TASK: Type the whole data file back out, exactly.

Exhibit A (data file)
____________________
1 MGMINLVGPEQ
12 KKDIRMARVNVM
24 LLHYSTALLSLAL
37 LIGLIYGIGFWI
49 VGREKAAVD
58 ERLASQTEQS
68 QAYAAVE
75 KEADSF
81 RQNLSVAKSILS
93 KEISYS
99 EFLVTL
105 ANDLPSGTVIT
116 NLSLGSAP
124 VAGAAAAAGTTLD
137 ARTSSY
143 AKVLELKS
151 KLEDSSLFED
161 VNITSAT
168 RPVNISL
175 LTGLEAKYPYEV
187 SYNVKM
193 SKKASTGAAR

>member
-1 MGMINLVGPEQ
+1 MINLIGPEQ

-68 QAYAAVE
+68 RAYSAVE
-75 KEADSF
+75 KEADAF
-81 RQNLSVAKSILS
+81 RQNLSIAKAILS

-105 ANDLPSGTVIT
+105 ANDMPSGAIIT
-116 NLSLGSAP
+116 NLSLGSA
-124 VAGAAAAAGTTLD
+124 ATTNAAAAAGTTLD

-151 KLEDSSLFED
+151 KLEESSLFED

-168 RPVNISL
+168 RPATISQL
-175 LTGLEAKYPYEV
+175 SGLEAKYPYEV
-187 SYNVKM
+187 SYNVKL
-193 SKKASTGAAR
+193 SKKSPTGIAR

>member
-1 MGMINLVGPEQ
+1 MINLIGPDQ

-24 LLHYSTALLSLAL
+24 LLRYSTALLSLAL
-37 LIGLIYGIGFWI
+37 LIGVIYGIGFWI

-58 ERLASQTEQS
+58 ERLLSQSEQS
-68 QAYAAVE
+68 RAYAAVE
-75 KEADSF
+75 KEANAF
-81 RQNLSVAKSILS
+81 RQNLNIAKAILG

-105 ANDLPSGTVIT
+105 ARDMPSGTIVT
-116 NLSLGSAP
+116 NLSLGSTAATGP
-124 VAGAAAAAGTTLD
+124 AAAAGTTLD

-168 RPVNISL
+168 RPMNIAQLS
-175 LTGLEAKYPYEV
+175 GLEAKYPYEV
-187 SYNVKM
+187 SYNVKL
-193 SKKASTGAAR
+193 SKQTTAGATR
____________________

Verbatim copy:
1 MGMINLVGPEQ
12 KKDIRMARVNVM
24 LLHYSTALLSLAL
37 LIGLIYGIGFWI
49 VGREKAAVD
58 ERLASQTEQS
68 QAYAAVE
75 KEADSF
81 RQNLSVAKSILS
93 KEISYS
99 EFLVTL
105 ANDLPSGTVIT
116 NLSLGSAP
124 VAGAAAAAGTTLD
137 ARTSSY
143 AKVLELKS
151 KLEDSSLFED
161 VNITSAT
168 RPVNISL
175 LTGLEAKYPYEV
187 SYNVKM
193 SKKASTGAAR

>member
-1 MGMINLVGPEQ
+1 MINLIGPEQ

-68 QAYAAVE
+68 RAYSAVE
-75 KEADSF
+75 KEADAF
-81 RQNLSVAKSILS
+81 RQNLSIAKAILS

-105 ANDLPSGTVIT
+105 ANDMPSGAIIT
-116 NLSLGSAP
+116 NLSLGSA
-124 VAGAAAAAGTTLD
+124 ATTNAAAAAGTTLD

-151 KLEDSSLFED
+151 KLEESSLFED

-168 RPVNISL
+168 RPATISQL
-175 LTGLEAKYPYEV
+175 SGLEAKYPYEV
-187 SYNVKM
+187 SYNVKL
-193 SKKASTGAAR
+193 SKKSPTGIAR

>member
-1 MGMINLVGPEQ
+1 MINLIGPDQ

-24 LLHYSTALLSLAL
+24 LLRYSTALLSLAL
-37 LIGLIYGIGFWI
+37 LIGVIYGIGFWI

-58 ERLASQTEQS
+58 ERLLSQSEQS
-68 QAYAAVE
+68 RAYAAVE
-75 KEADSF
+75 KEANAF
-81 RQNLSVAKSILS
+81 RQNLNIAKAILG

-105 ANDLPSGTVIT
+105 ARDMPSGTIVT
-116 NLSLGSAP
+116 NLSLGSTAATGP
-124 VAGAAAAAGTTLD
+124 AAAAGTTLD

-168 RPVNISL
+168 RPMNIAQLS
-175 LTGLEAKYPYEV
+175 GLEAKYPYEV
-187 SYNVKM
+187 SYNVKL
-193 SKKASTGAAR
+193 SKQTTAGATR